On the Terry Brooks forum, Speakman this week reported comments made by Martin’s editor Anne Groell at the recent Comic-Con conference in the United States to the effect that she expected to get the book by October or November this year. Groell reportedly said she had to answer the same question “over and over and over again”.
“George has indeed passed the 1000 page mark as of last week and those are, to him according to Anne, finished pages that will not be returned to. He also has several hundred more pages of not completed chapters that every week he makes progress on.
Some of those will be in Dance; others will be in the next book. Anne also thinks she’ll be getting the book by October or November, which to her would probably make it a February or March 2010 release, although the progress he is making is quickly happening and she could receive it sooner if those incomplete or mostly complete chapters come together faster. I say don’t get your hopes up.”
Martin has several times stated he hopes to finish the book by September or October this year, although he has missed a previous self-allocated deadline of June.
It is common for fans of the series, one of the major fantasy works currently ongoing, to complain about the length of time taken by Martin to write each new book. Although the first three in the series were published after intervals of about two years each, according to Wikipedia, the fourth booko took a little longer; A Feast for Crows came out in 2005 after a five-year writing stint by Martin.
On his own site, the author offers a defence for not updating fans more often on his progress:
My last formal update on A Dance with Dragons was dated February 15, 2007. If that seems like a long time ago to you, join the queue. It seems like forever and a day to me. When I wrote that update, I was sick of writing updates. So I tried to make that last update the final update, and ended it by saying, “The next update will be the one that announces that the Dance is done.”
It is now 2008. I’m still working. There are no short cuts. It’s a chapter at a time, a page at a time, a word at a time. I’m further along than I was, but not as far as I would like. During the last year, I had some good days (and months), some bad days (and months), and some days (and months) that I thought were good that turned out to be bad.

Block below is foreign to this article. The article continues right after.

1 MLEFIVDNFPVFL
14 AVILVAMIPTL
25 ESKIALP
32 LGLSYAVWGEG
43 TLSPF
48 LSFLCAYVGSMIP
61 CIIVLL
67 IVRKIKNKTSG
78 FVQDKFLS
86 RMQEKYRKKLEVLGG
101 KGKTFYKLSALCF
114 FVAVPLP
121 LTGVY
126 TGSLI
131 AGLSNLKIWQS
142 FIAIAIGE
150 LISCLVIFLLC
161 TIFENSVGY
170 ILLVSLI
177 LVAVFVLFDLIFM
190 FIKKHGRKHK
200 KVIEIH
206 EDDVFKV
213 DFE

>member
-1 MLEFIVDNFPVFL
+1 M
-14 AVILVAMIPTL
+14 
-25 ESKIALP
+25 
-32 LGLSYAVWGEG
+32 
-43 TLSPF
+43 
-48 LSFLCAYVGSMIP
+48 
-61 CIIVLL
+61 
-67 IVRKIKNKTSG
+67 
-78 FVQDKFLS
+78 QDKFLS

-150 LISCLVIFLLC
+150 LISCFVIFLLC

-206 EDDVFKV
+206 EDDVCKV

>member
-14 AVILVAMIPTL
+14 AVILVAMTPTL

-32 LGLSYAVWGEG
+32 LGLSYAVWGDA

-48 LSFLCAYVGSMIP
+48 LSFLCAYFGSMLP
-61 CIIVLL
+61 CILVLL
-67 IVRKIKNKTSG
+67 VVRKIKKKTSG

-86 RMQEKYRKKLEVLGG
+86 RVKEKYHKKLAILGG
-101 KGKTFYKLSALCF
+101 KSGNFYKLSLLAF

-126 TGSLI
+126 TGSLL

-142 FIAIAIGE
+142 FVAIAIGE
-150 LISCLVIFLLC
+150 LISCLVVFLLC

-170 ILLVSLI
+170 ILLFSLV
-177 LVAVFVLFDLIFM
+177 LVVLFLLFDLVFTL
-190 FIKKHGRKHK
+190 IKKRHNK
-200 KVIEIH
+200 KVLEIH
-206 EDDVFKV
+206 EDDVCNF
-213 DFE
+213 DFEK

The book is getting longer, and more importantly, the book is getting better. I’ve changed my mind about some of the things I said in earlier updates and on my Live Journal, and I reserve the right to change my mind again, though I am hoping I won’t have to. Believe me, no one wants to finish this book more than me.
You can’t blame GRRM for taking his time with A Dance With Dragons. The entire A Song of Ice and Fire series was initially planned to be a trilogy. However, like many fantasy authors before him, as the story grew, so did its scope, and the author’s masterwork has ballooned out into a much bigger tale than he probably initially intended.
It would be criminal to cut that tale short for the sake of pleasing a few impatient fans :)
There’s plenty of precedent in the science fiction and fantasy book world for this sort of expansion. For example, Robert Jordan initially planned The Wheel of Time to be a six book series: a massive epic even at that stage! Now, the series stands at eleven, with the author having passed away and a further three books planned by Brandon Sanderson to finish it off.
Like Jordan during the latter part of The Wheel of Time, Martin appears to be struggling with how to wrap all the threads in his expanding world together so that The Song of Ice and Fire can be satisfactorily concluded. From what we know, there are just three more books planned; A Dance with Dragons (expected in early 2010), The Winds of Winter, and A Dream of Spring.
The optimistic working title of the final book would seem to suggest it will be the final book in the series, although no doubt achieving such a conclusion will prove hard for Martin. As recently as the last published book, A Feast for Crows, Martin was still introducing new characters. Of course, the author is known for killing off characters at need, in his gritty and realistic style, so we shouldn’t be too shocked if enough die off to make resolving the convoluted plot a little easier :)
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